In addition to forming an endothelial layer within the heart that is contiguous with the rest of the vasculature, the endocardium has several other essential functions during heart development. For instance, the endocardium plays an important role in signaling to cardiomyocytes and is required for proper formation of trabecular myocardium [60, 65]. It is also involved in the signaling required for transdifferentiation of myocytes into the Purkinje fiber cells that comprise much of the cardiac conduction system [41, 42]. In addition, cells from specific regions of the endocardium will undergo endocardial-to-mesenchymal transformation (EMT) to form the endocardial cushions [12]. The endocardial cushions give rise to several important structures within the heart, including the valve leaflets, the membranous portion of the interventricular septum, and the atrial septum [51, 57]. In addition, endothelial-derived cells in the cardiac cushions function, along with cells of neural crest origin, to separate the common outflow tract (OFT) into the pulmonary artery and aorta [27, 38, 57]. Despite the many essential functions of the endocardium during development and in postnatal cardiac function, much remains to be learned about the development and embryonic origins of the endothelial progenitor cells that will give rise to the endocardium.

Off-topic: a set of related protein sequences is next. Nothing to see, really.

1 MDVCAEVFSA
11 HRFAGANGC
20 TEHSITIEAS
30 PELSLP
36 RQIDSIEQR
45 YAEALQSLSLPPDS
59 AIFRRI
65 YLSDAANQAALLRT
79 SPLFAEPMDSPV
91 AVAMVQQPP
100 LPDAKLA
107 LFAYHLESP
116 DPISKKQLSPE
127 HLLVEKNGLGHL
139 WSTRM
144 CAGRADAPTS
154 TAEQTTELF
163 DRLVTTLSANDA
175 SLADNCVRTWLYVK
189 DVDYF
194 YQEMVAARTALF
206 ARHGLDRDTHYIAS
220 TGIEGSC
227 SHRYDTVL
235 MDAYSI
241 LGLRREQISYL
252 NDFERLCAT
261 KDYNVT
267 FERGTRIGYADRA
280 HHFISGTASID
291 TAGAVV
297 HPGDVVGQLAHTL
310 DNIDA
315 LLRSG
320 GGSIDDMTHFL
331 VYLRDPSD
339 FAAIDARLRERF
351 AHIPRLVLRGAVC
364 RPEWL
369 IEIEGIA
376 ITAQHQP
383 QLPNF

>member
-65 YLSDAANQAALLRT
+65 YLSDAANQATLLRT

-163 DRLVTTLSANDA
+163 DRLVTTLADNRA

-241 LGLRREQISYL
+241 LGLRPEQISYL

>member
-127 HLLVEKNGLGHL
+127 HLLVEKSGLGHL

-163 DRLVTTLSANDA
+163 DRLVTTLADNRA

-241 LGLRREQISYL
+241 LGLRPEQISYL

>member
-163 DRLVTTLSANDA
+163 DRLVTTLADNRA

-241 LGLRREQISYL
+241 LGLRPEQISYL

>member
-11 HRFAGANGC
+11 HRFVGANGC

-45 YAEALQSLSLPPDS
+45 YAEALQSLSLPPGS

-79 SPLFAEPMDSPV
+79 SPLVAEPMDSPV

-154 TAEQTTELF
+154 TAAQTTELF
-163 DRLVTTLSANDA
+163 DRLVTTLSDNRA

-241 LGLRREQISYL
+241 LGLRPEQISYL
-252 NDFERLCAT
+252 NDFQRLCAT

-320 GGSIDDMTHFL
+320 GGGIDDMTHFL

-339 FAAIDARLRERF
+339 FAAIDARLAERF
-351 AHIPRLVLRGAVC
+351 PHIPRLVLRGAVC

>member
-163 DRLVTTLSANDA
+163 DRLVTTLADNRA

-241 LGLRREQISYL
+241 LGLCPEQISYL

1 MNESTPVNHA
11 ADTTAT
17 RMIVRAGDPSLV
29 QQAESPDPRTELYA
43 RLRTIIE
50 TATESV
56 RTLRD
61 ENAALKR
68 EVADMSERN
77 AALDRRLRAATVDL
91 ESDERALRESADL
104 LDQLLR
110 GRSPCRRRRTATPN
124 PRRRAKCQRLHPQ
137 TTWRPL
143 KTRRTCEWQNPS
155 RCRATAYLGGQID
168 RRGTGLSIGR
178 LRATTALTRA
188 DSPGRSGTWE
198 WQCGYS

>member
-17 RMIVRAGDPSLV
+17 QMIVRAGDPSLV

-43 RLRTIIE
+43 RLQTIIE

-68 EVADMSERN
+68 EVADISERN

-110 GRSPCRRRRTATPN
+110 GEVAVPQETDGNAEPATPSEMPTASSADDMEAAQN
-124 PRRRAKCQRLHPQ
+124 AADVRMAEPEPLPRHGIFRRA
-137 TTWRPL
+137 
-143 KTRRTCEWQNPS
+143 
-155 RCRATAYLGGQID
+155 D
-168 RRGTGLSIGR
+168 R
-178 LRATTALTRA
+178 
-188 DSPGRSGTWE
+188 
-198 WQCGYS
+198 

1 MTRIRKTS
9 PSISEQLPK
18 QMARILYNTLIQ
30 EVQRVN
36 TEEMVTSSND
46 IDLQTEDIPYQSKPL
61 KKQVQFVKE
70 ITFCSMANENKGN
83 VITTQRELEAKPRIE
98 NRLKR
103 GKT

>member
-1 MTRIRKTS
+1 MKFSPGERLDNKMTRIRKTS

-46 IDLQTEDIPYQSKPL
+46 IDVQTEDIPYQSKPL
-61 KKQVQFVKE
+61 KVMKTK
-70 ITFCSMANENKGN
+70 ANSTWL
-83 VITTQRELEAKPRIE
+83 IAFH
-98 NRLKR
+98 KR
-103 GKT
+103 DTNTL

Specification of Endothelial Cells

Vasculogenesis, the de novo formation of blood vessels, occurs necessarily before the onset of blood circulation. In amniotes, endothelial and hematopoietic cells first appear at the same time in the extraembryonic yolk sac and are thought to arise from a common mesodermal precursor, the hemangioblast [48, 67]. Vasculogenesis begins when hemangioblasts coalesce to form blood islands. The outer cells in the blood islands flatten as they differentiate into endothelial cells, while the inner cells differentiate into hematopoietic progenitors [20, 50]. Ultimately, these cells will form the extraembryonic yolk sac vasculature and the blood cells contained within it [20].

De novo vasculogenesis also occurs at multiple discrete sites within the embryo proper, including the paired dorsal aortae, within the heart tube, in the neural plexus, and in the primary vascular plexus [14, 20, 50]. In the embryo, mesoderm-derived endothelial precursors called angioblasts aggregate to form the dorsal and ventral aortae and the vitelline vessels [20]. Endocardial precursors arise via a similar process of de novo vasculogenesis within the cardiac crescent and are subsequently arranged into a vascular tube during ventral morphogenesis [1, 28]. The precise timing of specification of these precursors remains incompletely understood and is discussed below.